Northeastern Section (45th Annual) and Southeastern Section (59th Annual) Joint Meeting (13-16 March 2010)

Paper No. 8
Presentation Time: 1:30 PM-5:35 PM


AMES, Dorothea V., RIGGS, Stanley R., CULVER, Stephen J. and MALLINSON, David J., Department of Geological Sciences, East Carolina University, Greenville, NC 27858,

Two-thirds of North Carolina’s Outer Banks barrier islands, from Virginia to Beaufort Inlet, are Federal Lands. These include Cape Hatteras and Cape Lookout National Seashores and Pea Island National Wildlife Refuge. In the 1920s-30s, predominantly low and narrow (simple) barrier island segments were designated as federal seashores and refuges, and the wider (complex) island segments remained in private hands and are now urbanized. Narrow island segments are generally sand-poor, inlet and overwash prone and, where they connect villages, accommodate the coastal highway. These dynamic island segments are particularly vulnerable to increases in storms and sea level.

Geomorphic mapping of selected sites along the Outer Banks elucidated the processes responsible for generating the geomorphic features, and led to development of a classification and model for barrier island evolution. The mapping and classification were based on process-response studies, field surveys, time-slice analysis of geo-referenced aerial photographs (1932-2003), LiDAR data (2001), and historical topographic surveys (1849-1917). These studies demonstrated that storm overwash and inlet formation are critical to the evolution of simple barrier islands during sea-level rise. Additionally, island geomorphology and geometry are functions of the geologic framework, sediment supply, sea-level changes, and storm characteristics.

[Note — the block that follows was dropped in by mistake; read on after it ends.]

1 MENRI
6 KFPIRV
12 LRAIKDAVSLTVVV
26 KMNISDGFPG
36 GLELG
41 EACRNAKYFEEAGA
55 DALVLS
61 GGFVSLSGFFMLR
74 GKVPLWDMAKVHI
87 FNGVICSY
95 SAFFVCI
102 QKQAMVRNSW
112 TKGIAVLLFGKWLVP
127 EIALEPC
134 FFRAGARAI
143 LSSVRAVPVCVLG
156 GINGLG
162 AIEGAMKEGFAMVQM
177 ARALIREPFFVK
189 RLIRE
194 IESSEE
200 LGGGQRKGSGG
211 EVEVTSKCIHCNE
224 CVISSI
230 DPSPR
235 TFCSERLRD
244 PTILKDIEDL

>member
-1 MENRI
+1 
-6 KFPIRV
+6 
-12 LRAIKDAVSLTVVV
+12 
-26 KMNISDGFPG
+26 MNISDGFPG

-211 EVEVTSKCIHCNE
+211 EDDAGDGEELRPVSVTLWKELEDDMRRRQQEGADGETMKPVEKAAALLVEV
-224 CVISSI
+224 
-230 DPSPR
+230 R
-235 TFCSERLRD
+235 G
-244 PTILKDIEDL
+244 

Simple barrier-island segments are dynamic; they vary in width and volume over time and transgress with rising sea level. On those barrier segments not manipulated by humans, such as Core Banks, elevation, width, and transgression are maintained by the storm dynamics of inlets and overwash. Human modification, however, interferes with these processes. Thus, it is recommended that storm dynamics be allowed to operate naturally to ensure the continued existence of these simple barrier island segments. This policy should be consistently applied as the preservation of these Seashores and Refuges on the Outer Banks is jeopardized by efforts to preserve their function as transportation corridors. In contrast, Cape Lookout National Seashore, a relatively unmodified barrier system with access by ferries and with alternate island transportation, provides a model for sustainable barrier island management.